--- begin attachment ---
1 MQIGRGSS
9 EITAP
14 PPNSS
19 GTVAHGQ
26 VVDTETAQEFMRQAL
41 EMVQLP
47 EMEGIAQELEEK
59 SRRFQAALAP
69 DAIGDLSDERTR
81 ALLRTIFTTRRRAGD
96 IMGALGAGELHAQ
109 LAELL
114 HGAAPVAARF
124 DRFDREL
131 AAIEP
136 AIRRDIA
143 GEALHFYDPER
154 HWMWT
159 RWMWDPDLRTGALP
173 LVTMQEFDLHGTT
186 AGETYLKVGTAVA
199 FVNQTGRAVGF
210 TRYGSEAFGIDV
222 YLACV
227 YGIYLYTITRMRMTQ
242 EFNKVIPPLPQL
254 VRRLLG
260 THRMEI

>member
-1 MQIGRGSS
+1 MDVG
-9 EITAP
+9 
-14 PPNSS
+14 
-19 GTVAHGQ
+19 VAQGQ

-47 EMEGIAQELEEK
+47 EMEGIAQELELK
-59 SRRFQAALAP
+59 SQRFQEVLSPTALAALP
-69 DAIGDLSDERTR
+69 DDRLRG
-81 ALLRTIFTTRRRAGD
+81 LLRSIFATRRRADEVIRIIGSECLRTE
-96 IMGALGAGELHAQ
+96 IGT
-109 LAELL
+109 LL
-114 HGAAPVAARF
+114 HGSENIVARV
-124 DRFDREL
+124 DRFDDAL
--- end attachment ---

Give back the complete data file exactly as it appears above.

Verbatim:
1 MQIGRGSS
9 EITAP
14 PPNSS
19 GTVAHGQ
26 VVDTETAQEFMRQAL
41 EMVQLP
47 EMEGIAQELEEK
59 SRRFQAALAP
69 DAIGDLSDERTR
81 ALLRTIFTTRRRAGD
96 IMGALGAGELHAQ
109 LAELL
114 HGAAPVAARF
124 DRFDREL
131 AAIEP
136 AIRRDIA
143 GEALHFYDPER
154 HWMWT
159 RWMWDPDLRTGALP
173 LVTMQEFDLHGTT
186 AGETYLKVGTAVA
199 FVNQTGRAVGF
210 TRYGSEAFGIDV
222 YLACV
227 YGIYLYTITRMRMTQ
242 EFNKVIPPLPQL
254 VRRLLG
260 THRMEI

>member
-1 MQIGRGSS
+1 MDVG
-9 EITAP
+9 
-14 PPNSS
+14 
-19 GTVAHGQ
+19 VAQGQ

-47 EMEGIAQELEEK
+47 EMEGIAQELELK
-59 SRRFQAALAP
+59 SQRFQEVLSPTALAALP
-69 DAIGDLSDERTR
+69 DDRLRG
-81 ALLRTIFTTRRRAGD
+81 LLRSIFATRRRADEVIRIIGSECLRTE
-96 IMGALGAGELHAQ
+96 IGT
-109 LAELL
+109 LL
-114 HGAAPVAARF
+114 HGSENIVARV
-124 DRFDREL
+124 DRFDDAL